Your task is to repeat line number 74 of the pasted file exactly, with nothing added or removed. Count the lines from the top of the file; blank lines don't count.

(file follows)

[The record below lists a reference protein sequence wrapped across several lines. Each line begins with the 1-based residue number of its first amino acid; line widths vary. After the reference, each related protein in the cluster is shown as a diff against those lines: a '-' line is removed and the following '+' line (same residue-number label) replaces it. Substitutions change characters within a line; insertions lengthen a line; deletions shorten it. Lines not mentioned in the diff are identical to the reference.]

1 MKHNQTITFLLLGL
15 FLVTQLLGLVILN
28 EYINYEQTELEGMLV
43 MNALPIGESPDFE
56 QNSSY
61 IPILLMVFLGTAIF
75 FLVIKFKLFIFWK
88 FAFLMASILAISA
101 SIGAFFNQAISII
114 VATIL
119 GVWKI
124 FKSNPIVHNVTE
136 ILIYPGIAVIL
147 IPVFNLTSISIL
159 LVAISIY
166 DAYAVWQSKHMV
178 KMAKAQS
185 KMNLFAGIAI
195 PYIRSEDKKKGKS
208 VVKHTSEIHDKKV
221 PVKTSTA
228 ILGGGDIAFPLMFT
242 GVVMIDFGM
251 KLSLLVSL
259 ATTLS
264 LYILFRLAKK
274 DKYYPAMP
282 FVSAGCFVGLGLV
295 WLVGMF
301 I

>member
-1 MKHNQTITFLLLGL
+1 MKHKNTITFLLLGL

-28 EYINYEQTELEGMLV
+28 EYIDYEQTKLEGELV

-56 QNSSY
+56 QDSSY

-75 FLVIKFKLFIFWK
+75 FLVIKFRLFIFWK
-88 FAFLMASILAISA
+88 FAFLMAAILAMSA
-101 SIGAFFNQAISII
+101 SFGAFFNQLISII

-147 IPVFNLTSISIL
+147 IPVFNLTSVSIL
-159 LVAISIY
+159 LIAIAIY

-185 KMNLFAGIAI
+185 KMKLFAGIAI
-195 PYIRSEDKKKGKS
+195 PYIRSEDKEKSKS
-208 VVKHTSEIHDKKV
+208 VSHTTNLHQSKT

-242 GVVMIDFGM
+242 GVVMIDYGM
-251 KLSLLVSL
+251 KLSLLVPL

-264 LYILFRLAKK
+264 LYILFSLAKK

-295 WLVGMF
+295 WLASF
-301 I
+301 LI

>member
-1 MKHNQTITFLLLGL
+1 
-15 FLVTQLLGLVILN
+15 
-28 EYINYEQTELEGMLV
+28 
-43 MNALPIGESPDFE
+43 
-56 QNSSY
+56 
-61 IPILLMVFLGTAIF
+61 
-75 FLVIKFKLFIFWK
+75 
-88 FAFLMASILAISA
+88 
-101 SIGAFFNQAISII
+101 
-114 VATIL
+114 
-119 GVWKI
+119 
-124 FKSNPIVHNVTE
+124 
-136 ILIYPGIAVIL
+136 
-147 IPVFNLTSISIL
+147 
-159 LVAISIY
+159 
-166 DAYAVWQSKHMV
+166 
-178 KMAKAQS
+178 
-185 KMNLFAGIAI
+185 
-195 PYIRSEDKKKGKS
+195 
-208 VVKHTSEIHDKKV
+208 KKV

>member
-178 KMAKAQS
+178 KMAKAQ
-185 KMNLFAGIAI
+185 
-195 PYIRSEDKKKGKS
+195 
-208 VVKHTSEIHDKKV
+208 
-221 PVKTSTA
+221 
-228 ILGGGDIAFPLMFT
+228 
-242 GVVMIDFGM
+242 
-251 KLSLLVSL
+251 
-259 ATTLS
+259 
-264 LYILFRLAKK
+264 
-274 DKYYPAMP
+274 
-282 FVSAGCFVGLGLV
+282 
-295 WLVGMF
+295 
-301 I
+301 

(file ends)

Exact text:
-56 QNSSY